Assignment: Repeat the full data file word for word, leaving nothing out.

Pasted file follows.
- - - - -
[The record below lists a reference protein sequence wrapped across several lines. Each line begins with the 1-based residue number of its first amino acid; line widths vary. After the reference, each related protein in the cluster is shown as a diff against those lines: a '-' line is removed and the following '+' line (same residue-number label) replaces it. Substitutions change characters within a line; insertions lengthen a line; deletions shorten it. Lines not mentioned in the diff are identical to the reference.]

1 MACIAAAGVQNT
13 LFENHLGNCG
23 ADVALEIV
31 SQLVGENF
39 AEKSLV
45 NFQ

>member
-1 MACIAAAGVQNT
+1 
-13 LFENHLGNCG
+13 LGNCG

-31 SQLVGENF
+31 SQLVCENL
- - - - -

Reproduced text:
[The record below lists a reference protein sequence wrapped across several lines. Each line begins with the 1-based residue number of its first amino acid; line widths vary. After the reference, each related protein in the cluster is shown as a diff against those lines: a '-' line is removed and the following '+' line (same residue-number label) replaces it. Substitutions change characters within a line; insertions lengthen a line; deletions shorten it. Lines not mentioned in the diff are identical to the reference.]

1 MACIAAAGVQNT
13 LFENHLGNCG
23 ADVALEIV
31 SQLVGENF
39 AEKSLV
45 NFQ

>member
-1 MACIAAAGVQNT
+1 
-13 LFENHLGNCG
+13 LGNCG

-31 SQLVGENF
+31 SQLVCENL